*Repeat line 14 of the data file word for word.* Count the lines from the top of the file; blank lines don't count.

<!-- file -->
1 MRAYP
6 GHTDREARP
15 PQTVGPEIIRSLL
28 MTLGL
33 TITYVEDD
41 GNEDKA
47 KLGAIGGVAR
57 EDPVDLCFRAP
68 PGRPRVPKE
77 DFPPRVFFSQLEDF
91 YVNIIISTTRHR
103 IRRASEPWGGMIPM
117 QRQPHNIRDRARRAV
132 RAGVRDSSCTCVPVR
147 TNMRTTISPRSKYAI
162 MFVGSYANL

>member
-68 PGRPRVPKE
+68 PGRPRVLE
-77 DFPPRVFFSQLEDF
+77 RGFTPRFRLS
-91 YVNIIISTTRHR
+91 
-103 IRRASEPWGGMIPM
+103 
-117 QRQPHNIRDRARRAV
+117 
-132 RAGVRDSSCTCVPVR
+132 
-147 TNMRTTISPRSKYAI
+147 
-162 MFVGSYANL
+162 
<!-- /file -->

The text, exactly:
132 RAGVRDSSCTCVPVR